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After the Final Moral Monday Where do We Go?

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About three months ago, Moral Monday protests began in North Carolina in response to the Republican controlled legislature that was quickly enacting right wing laws rolling the state’s progress backwards.

North Carolina Republican LegislaturesMost recently, the General Assembly amended the state’s voting laws in a manner that will make it harder, particularly for minorities, to participate in elections. Voters must now show ID at the polls (the type of ID deemed valid in limited and many voters do not possess what is considered proper identification under the new law), eliminates same day voter registration, abolishes pre-registration for 16-17 year olds and much more (source).  Every policy they did away with was the type of policy that improves voter registration and engagement. It is exactly the type of action a governing body takes when attempting to suppress voting.

On Monday North Carolina’s Governor Pat McCrory signed legislation that will severely limit a woman’s access to abortion services. Doctors working in abortion clinics must have admitting privileges at local hospitals and publicly funded health insurances will not be able to pay for abortions. This despite abortion being a legal medical procedure in the United States. Reproductive justice advocates fear that many clinics will not be able to meet the new standards.

The state legislature has made extreme cuts to unemployment benefits and to medicaid, and the state’s budget has been cut or plans to eliminate funding much needed programs. For example, the Republican led legislature plans to cut $2,000,000 from the N.C. Institute of Minority Economic Development. According to Nonprofit Quarterly, this cut constitutes 70% of the nonprofits’ budget which means they must reorganize or close its doors.

The same article reports that Biofuels North Carolina, which lost the entirety of their state funding, will close. A more recent article states that Biofuel is attempting to stay afloat by cutting jobs. The center employs 78 workers.  They are asking older workers to voluntarily resign (source).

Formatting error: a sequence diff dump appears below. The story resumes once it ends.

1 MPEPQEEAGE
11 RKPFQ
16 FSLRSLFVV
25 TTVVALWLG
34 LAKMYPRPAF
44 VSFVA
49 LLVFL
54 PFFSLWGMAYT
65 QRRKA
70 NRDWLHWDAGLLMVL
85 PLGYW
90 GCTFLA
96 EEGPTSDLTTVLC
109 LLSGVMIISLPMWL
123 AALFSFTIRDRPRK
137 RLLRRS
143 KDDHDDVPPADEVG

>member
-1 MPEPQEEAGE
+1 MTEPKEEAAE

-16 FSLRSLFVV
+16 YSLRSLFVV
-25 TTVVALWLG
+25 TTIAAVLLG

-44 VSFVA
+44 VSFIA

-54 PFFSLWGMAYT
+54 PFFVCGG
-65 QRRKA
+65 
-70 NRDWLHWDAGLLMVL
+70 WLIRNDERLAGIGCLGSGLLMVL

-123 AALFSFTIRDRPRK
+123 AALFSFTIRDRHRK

North Carolina’s schools have not been spared from the wrath of the General Assembly. The state’s budget moved to faze out tenure, eliminated bonuses for teaches that earn a Masters degree, and continue a freeze on teachers salaries which have already been in place for the past five years. They will also be cut funding for classroom aides as well as increasing the size of classrooms.

Recently, North Carolina became the first state to disqualify itself from federal unemployment benefits funding. Additionally, the legislature reduced the number of weeks out of work residents are eligible for unemployment benefits as well as reduced weekly payouts.

This week was the final Moral Monday as the General Assembly closed its session for the year. Since the protest started this spring, over 900 people have been voluntarily arrested for civil disobedience. Winn Bassett and Nick Pironio from The Atlantic wrote an excellent account about volunteering for arrest at a Moral Monday demonstration that you can read here.

Moral Monday was organized by Reverend William Barber, President of North Carolina’s NAACP, and you can listen to or read the transcript of an interview he did this week with NPR here.

On Thursday August 1st Social Work Chats by Social Work Helper will be be discussing moral Monday and where the movement goes next.

To participate you need a Twitter account.  Please include the hashtag #swunited in all your tweets. The chat will begin at 8:00 PM EST.  Deona Hooper will be moderating from the Social Work Helper Twitter account, @swhelpercom.  You can find out more about Social Work Chats by visiting Social Work Helper.

photo credit: gnuru via photopin cc

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Rachel L. West is the Founder of the Political Social Worker, a blog dedicated to macro social work and politics. She holds a BA in History from SUNY Stony Brook and an MSW from Adelphi University. She is a community outreach and engagement specialist. Rachel resides in New York State, and she is available as a consultant and coach. You can find out more about Rachel at The Political Social Worker at (politicalsocialworker.org).

          
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